If you make this icing in advance, store it in a plastic container with a lid and bring it to room temp before icing the cake.

Thursday, October 09, 2008

Sam wins friends, influences people with new helmet

"Hey guys, what's up?  Do you like my cool hat?"
"Wait, what do you mean 'it's not a hat'?"
"So you're saying I don't look cool?"
Awwwww man.

Wednesday, October 08, 2008

Squirrel Deterrent for your Pumpkins

Are you being driven NUTS (no joke intended) by little furry friends who are nibbling away at your hard won gourds and pumpkins?  Then listen up my friend, for I have an answer for you.

Spray Lacquer.  Yep.  That's it.  I buy my pumpkins, wash them off well, dry them in the sun and then spray them from top to bottom with Liquid/Spray Shellac or Laquer from your local hardware store.

I'm not sure why, but it seems to work like a charm.  Last year I'd get the odd bite here or there, but for the most part squirrels seemed to detest the taste of it.

If, however, you're trying to salvage indian corn outside, you're on your own.  There's no hope for the likes of you.

Saturday, October 04, 2008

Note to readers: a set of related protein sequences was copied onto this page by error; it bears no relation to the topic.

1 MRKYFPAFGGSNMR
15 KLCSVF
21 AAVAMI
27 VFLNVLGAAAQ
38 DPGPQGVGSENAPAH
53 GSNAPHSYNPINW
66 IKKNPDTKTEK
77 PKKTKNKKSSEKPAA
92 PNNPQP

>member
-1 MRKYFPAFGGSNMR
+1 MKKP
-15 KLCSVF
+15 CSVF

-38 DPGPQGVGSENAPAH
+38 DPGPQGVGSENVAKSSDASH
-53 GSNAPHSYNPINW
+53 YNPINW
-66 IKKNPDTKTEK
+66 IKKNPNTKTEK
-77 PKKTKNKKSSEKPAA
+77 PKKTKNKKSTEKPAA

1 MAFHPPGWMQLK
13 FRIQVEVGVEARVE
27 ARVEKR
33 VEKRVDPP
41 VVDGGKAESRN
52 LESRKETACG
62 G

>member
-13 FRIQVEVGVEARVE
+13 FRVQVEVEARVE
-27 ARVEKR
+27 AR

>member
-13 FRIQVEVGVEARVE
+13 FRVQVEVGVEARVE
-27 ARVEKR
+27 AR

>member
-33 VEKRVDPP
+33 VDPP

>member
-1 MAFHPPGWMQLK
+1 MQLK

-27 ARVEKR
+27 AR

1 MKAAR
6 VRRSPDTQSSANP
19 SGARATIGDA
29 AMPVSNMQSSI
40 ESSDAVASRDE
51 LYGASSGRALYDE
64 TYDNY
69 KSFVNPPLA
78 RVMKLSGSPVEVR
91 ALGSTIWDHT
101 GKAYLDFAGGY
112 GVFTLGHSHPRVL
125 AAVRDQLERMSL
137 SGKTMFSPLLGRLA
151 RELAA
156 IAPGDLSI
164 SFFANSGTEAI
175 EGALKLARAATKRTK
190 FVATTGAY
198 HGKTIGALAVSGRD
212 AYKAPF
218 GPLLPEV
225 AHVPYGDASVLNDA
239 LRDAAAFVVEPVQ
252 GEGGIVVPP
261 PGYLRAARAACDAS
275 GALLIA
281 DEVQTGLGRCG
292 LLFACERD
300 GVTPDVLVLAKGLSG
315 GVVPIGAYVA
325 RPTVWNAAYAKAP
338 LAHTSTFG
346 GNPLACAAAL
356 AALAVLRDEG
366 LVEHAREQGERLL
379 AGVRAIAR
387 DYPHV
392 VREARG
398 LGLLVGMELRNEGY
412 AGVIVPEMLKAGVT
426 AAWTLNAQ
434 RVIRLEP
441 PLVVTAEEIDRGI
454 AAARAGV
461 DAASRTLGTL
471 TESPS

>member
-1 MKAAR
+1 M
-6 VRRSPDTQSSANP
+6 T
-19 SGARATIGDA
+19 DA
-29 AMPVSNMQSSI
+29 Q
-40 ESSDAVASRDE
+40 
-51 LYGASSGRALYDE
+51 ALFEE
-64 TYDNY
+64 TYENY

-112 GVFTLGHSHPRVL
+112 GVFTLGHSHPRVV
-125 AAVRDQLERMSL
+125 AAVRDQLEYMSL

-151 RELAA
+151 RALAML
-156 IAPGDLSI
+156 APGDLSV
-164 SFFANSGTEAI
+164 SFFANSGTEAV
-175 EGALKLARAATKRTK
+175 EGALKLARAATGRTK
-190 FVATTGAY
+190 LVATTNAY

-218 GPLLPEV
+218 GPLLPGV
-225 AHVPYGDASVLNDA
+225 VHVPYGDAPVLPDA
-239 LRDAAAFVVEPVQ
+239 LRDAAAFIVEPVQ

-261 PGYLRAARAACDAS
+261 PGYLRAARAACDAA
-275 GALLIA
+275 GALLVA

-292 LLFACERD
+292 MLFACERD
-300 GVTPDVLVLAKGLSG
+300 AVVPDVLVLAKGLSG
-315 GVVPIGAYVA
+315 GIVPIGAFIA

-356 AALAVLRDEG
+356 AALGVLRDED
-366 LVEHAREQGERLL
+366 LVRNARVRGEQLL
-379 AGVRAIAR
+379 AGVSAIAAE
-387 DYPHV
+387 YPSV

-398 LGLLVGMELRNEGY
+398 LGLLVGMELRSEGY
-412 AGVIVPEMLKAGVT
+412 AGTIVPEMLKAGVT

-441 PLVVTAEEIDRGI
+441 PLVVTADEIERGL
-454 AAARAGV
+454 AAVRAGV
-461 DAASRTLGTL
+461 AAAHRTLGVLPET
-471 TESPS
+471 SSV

Chicken Stock Overload

I don't really know how or why this happened, but somehow I ended up with EIGHT quarts of homemade chicken stock in my deep freeze out in the garage.  I can feel a serious bout of soups coming on: white chicken chili, butternut squash apple, beef chili....

My Chicken Stock (a compilation of several recipes, based off Ina Garten's)

3 carcasses of roasting chickens, and any other chicken parts you want to throw in (breasts on the bone, necks, whatever.  You can freeze the chicken carcasses after you've eaten the meat, then just defrost them all when you're ready to make the stock.)
2 large onions, unpeeled and quartered
1 leek, top and bottom trimmed, cut in half and washed out well, quartered
4 stalks celery with leaves, cut into thirds